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sensibility at "gq," i see a lot of black faces on the cover of magazines, diversity, and that's a good thing do you feel the same way? >> it's fantastic. that's the world we live in. if you don't change things, nothing ever changes. it sounds simplistic but that's it. also the fact is that it's about being cool. if it's about fashion and being hip or what not you have to go with it. i've known edward since i was 17 years old and what he's done is magnificent and again it's just this -- it's like anything. if you're a scientist, you don't take one part of the subject. you expand everything to get an idea of what's excellent.
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just like any situation. if you're only taking one aspect how can you expand the whole idea of it? the whole idea makes me crazy in a way because i like the idea of leadership. but in order to be a leader you have to have everything to look at, you have to al everything before you come to an idea. the only way to be excellent is to take everything on board and make a judgment, not just a bit of on board. that's dumb, that's not intelligence. it's odd. >> so here's your next project which is about -- it's a photographic essay around schools all over london. >> precisely. >> and it stems from this picture taken of you in year three. there you are with all that youth and childish innocence and promise and you're about to expand that all over london.
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what is the project? tell me. >> the idea is to photograph every single year three class in london, regardless of it being state, religious whatever kind of school, school for the blind. hard of hearing, whatever sch l school. it's our future. i was interested in portraying that future of london. to see how london will look like because i think everyone has an idea of what london is, but i don't think everyone knows what london is. there's a difference and i wanted to visualize that. i wanted to see that. i don't think anyone has ever done that in a way of visualizing london and its future. >> and year three again is what age? >> seven years old. look, i love that age. for me that year is a very interesting -- that age is interesting because it's the limo age. you're coming out of being a child into awareness.
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you're aware of race, gender, you're aware of class. you're aware of so many things. who has access. you see this happening with children and they're coming out of this utopian idea as a child, as a human into something that is structured and has been put upon us and judgment and value take hold. >> and you won the turner prize, another big uk prize for artists. what is next for steve mcqueen the film director? >> well you know what i would love to do? i want to do a musical. >> fantastic. we'll look out for that. maybe cynthia erivo will be in it. steve mcqueen, thank you.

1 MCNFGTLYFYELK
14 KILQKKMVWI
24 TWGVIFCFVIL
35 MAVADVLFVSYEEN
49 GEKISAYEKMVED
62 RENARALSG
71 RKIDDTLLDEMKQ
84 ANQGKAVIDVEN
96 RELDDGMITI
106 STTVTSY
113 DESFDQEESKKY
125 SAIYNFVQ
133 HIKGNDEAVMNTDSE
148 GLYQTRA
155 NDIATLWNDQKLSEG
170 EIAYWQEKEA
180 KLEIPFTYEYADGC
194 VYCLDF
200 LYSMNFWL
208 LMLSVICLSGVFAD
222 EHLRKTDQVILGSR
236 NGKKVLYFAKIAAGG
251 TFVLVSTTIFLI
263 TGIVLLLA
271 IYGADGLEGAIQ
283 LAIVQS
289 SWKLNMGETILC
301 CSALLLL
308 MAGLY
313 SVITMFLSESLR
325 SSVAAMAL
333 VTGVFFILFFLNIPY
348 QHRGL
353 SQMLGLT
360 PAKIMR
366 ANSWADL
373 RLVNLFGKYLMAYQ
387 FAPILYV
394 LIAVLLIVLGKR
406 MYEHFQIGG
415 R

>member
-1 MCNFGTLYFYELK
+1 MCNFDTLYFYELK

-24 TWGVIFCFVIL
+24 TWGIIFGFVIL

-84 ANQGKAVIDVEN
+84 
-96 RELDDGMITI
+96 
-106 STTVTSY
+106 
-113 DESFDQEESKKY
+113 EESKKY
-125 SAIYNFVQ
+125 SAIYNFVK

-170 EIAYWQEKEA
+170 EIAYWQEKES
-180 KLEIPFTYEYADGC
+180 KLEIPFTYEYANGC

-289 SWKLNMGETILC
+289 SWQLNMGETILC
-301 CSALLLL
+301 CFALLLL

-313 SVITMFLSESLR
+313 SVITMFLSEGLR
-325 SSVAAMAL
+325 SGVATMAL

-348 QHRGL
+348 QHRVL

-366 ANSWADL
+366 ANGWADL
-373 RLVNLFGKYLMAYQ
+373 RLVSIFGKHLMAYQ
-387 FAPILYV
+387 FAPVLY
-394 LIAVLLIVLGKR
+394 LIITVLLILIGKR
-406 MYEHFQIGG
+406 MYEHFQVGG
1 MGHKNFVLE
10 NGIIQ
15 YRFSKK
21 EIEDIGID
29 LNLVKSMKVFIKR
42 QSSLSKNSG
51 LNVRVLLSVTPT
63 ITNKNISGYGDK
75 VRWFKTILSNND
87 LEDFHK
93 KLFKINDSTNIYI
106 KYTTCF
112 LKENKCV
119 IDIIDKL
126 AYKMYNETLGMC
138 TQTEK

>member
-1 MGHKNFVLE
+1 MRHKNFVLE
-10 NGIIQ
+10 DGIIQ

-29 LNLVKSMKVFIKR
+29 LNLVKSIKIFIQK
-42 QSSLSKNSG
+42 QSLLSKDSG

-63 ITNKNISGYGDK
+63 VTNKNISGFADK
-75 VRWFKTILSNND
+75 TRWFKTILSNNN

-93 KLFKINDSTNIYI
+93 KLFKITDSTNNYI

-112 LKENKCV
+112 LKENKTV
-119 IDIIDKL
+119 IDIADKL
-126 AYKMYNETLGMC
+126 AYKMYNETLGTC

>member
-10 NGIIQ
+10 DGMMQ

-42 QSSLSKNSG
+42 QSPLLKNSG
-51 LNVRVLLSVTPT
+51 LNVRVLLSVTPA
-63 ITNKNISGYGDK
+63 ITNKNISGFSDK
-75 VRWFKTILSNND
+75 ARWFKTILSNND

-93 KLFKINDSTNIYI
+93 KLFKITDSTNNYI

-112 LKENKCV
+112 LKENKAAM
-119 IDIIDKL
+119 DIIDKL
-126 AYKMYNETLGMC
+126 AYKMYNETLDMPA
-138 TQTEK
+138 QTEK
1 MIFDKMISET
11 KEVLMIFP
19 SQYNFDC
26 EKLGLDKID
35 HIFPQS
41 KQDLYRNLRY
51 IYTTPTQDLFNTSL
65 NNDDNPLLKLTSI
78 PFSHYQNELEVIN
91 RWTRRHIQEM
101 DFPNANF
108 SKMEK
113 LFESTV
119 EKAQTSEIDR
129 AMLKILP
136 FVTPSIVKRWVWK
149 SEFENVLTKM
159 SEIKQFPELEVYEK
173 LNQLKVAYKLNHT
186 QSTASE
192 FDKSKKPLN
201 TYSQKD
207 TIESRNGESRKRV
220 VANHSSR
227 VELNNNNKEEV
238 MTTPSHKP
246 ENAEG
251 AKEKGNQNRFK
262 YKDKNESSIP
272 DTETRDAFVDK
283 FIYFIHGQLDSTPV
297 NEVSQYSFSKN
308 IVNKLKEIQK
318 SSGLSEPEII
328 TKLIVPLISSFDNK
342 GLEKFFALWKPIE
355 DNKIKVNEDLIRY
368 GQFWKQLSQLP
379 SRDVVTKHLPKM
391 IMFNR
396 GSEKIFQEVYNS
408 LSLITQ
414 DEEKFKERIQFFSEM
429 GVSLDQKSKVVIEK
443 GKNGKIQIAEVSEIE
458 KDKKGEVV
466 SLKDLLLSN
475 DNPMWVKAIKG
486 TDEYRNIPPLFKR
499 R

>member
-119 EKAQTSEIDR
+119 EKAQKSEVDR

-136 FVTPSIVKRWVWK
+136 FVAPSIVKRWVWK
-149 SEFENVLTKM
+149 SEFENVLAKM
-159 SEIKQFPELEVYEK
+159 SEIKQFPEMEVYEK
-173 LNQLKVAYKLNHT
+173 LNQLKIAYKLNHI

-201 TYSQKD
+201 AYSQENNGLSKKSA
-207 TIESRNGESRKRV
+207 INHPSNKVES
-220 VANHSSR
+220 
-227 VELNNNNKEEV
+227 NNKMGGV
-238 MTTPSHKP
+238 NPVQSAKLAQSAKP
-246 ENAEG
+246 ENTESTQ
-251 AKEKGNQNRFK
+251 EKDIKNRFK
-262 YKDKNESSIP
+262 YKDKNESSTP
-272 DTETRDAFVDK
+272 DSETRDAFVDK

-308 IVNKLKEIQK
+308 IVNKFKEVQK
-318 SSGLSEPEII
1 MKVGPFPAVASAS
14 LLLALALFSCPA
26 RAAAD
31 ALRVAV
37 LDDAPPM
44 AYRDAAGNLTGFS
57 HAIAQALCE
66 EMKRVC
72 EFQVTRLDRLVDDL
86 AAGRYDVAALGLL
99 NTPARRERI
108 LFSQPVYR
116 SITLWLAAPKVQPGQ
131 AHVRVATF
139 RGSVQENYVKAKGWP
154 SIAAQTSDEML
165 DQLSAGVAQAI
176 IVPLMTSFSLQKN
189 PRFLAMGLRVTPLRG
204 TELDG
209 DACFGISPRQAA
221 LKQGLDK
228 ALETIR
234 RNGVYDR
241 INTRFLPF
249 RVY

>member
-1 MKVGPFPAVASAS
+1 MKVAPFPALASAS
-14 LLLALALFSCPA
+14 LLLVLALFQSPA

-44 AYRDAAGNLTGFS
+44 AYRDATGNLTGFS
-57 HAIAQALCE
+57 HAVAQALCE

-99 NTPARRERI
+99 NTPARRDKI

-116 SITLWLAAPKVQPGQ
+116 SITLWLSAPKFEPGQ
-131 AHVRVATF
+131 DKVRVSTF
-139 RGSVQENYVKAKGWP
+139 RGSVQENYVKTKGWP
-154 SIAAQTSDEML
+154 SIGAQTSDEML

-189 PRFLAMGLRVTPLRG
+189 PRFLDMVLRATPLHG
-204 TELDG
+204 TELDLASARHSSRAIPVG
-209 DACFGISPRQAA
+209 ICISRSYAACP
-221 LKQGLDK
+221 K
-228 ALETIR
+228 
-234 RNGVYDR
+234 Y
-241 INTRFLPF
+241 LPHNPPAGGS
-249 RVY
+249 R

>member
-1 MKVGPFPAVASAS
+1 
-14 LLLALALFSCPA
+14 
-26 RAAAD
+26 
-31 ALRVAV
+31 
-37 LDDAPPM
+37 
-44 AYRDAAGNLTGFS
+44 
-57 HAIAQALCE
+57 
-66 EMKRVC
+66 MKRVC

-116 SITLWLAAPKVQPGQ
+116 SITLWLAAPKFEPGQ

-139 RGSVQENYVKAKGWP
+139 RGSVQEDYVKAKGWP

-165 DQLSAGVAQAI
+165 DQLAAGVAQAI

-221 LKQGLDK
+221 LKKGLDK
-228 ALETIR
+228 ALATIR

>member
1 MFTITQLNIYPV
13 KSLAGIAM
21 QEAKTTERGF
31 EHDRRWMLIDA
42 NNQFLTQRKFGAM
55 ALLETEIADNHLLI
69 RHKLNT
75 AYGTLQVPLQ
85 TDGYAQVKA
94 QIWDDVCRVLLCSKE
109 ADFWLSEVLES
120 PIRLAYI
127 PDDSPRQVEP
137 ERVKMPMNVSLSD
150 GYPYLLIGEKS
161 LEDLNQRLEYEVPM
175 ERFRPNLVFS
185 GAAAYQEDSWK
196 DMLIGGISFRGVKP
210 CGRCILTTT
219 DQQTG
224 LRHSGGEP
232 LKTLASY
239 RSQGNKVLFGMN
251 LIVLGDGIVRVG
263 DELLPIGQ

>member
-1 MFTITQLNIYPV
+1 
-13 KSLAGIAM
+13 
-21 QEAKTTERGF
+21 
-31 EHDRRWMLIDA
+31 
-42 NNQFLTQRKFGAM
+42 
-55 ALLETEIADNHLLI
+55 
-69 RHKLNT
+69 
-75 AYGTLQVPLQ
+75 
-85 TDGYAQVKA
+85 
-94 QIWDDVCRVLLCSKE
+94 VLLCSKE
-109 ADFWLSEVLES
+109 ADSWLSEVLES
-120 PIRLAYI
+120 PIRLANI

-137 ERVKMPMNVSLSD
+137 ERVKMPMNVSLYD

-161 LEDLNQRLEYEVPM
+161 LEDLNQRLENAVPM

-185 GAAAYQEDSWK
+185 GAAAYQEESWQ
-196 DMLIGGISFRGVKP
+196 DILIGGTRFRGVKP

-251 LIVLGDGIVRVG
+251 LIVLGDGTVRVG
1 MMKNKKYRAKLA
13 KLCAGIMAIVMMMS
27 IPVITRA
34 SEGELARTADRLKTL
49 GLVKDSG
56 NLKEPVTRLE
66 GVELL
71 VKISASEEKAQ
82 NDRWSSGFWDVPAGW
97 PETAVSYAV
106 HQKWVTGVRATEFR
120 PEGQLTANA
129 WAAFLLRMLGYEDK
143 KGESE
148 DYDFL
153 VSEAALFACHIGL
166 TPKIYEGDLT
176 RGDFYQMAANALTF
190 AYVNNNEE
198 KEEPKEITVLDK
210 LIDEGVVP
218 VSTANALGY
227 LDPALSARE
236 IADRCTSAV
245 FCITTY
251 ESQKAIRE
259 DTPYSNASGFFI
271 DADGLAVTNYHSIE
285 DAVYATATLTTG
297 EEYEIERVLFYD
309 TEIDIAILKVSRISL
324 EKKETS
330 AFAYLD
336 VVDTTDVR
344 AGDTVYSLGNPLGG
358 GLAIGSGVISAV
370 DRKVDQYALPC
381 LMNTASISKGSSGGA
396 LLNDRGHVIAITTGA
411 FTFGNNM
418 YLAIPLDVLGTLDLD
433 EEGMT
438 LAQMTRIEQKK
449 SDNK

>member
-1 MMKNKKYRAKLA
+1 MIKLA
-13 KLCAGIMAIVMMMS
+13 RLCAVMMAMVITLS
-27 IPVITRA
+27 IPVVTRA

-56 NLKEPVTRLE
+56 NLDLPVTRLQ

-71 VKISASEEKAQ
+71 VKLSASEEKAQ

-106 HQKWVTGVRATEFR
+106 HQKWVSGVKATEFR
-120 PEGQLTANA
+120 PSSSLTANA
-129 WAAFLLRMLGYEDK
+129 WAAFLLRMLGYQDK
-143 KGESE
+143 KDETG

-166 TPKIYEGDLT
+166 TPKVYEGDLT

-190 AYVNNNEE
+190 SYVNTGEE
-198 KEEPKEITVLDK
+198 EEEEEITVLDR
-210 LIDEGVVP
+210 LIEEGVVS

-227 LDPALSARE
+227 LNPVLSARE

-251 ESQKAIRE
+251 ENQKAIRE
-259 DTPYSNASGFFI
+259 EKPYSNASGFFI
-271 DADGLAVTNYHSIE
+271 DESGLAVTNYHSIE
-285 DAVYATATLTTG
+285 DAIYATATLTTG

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as mcqueen gets to work on that musical, our show hums to a different view point with our next guest who is the co-founder of the federalist. but he turned his back on it a few years ago and he talks about why. >> thank you so much. >> good to be with you. >> i'm going to start with the big picture. how would you describe conservatism in the united states snowed. >> it's been trying to figure out its way since the old of the cold war where you had a fusionist alliance between fiscal conservatives, social conservatives and anti-communist pro-defense conservatives. that broke apart over the past couple decades and while you had the sort of post-member war on
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terror insulation against -- coming to gribs with that fact, i think the past couple of years have laid bare that without those unifying characteristics, conservatism as a coalition doesn't have as much strength within the republican party as you might expect, instead, there are other factors that play into it. what are they? >> a lot of it these do with a culture war mind-set that looks to american tradition as a guiding light for what people want to see and i think this has to do with the level of power that the baby boomer generation has had over american politics over the past couple of decades. it's bizarre that we've had three presidents all born in the same year -- donald trump, bill clinton, and george w. bush all born in the same year and all showing different aspects of, frankly from my perspective, failures of the baby boomer